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William Basinski + Richard Chartier

Untitled 1-3
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Untitled 1-3
  • Original edition of Untitled 1 -3 by William Basinski and Richard Chartier came out around the time of my son’s birth. I remember the smell of that spring when the possibilities of new life were endless. I used to listen to the original Spekk release nearly every night to keep the cries of my just born baby at bay. The sound of Chartier elements from early 90s along with Basinski elements from 2003 played on the Voyetra 8 make for a magnetic listening session. Repetitive, cyclic drones are built up from scratch but at no time is there an emphasis on the bestiality of the harnessed power. Rather, this is a calming vision – one where objects are more or less at rest. Magnificent re-issue also includes two new tracks [one mixed by each of the artists], each of which is a tad grainier, more solidly defined than the two original longish tracks. Masterful piece of work, one that four years on, solidly defies any progress of time.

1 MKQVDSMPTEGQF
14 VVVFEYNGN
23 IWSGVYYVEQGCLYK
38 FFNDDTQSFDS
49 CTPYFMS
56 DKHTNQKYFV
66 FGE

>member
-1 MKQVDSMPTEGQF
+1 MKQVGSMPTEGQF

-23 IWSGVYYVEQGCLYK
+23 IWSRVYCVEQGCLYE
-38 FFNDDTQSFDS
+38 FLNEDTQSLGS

(Gaz-eta, Poland)

  • Poetics next. Listening to these pieces while meditating on the artwork is suggestive. A Rothovian affair of smudged browns from Chartier’s own hand, no add-on afterthought, the cover image, with its Rothko allusion. It serves as visual metaphor/analogy for the B+C sound. The method used by Rothko for his multiforms was to apply a thin layer of binder mixed with colour pigment directly onto uncoated and untreated canvas, then paint thinned oils directly onto this overlay, resulting in a dense mélange of merging tonalities and emergent shapes. With no figurative representation, the devil, and with it the micro-drama, is in the detail, in the contrast of tones/colours, and their movement against one another. This fits the architecture of Untitled 1-3‘s sound design equally well. Initially manifesting as solid soundslabs, layers of detail reveal themselves as the act of focused listening unearths hidden pearls.